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    Naming variables with a variable


    The pseudocode I'd like to do is this:

    varname = raw_input("Enter a string: ")

    var = 5

    Here, though, is what i would like it to do: instead the second variable being called "var", i would like for it to be called by the value of 'varname' (whatever the string is called). Is this even possible?
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    It is possible, but not generally advisable, unless you have a really good reason. What if the name that the user entered was the same as a builtin function or variable? If the user entered 'open' and you then tried to open() a file then your program would crash and burn.

    You can create global variables by adding them to the dictionary returned by the globals() function. You cannot do the same for locals() because it returns a copy of the local namespace, not the original. If you really, really must create a local variable the you could do it with an exec:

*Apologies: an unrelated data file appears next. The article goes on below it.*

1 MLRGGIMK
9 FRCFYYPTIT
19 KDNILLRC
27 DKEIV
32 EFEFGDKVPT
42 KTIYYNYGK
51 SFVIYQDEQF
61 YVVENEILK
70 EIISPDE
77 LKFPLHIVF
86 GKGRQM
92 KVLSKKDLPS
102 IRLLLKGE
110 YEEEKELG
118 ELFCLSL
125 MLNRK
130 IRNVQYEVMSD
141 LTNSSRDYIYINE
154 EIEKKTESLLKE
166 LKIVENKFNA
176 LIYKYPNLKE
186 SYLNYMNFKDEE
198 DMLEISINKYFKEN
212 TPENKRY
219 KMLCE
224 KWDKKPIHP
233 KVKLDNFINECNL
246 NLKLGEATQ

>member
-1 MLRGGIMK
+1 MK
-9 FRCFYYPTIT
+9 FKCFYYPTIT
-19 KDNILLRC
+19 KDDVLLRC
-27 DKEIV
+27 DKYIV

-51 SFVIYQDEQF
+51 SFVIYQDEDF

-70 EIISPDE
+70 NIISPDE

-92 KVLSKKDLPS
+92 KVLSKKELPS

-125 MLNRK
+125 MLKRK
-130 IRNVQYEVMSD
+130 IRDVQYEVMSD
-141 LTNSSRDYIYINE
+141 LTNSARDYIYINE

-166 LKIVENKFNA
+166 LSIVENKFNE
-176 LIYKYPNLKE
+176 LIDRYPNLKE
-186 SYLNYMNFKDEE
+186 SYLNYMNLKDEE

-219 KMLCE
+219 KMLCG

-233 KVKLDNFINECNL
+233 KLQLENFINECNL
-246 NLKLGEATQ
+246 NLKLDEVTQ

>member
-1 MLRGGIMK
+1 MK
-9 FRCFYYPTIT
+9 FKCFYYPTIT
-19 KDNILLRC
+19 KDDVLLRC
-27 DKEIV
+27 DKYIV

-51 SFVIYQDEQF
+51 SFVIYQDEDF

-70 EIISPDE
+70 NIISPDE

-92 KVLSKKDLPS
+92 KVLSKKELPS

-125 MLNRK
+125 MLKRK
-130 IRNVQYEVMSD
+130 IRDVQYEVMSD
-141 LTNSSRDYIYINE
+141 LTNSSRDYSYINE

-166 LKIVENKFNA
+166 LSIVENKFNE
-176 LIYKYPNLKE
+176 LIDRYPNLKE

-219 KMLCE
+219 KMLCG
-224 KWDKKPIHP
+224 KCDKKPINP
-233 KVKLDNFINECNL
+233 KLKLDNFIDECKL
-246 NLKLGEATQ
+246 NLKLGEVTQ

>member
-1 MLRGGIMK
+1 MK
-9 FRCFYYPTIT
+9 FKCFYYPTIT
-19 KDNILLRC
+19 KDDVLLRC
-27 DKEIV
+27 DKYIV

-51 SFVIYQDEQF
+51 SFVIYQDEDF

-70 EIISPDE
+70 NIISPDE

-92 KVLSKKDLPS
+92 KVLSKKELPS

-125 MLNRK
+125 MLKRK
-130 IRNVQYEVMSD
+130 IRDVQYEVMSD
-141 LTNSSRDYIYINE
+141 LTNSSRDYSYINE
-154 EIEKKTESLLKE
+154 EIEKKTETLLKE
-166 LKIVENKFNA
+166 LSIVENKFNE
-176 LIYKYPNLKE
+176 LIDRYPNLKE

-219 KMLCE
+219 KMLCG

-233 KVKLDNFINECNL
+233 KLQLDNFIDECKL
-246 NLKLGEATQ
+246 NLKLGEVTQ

Code:
    >>> name = 'foo'
    >>> exec "%s = 5" % name
    >>> foo
    5
    >>>
    Exec-ing text that a user has entered is highly dangerous though, and should be avoided at all costs.

    A much better alternative is to either create a dictionary to hold your names in, or create an empty class and use setattr to add members. This way you will not be polluting your program's namespace.
    e.g.
    Code:
    >>> class Namespace:
    ... 	pass
    ... 
    >>> namespace = Namespace()
    >>> setattr(namespace, name, 5)
    >>> namespace.foo
    5
    >>>
    Dave - The Developers' Coach

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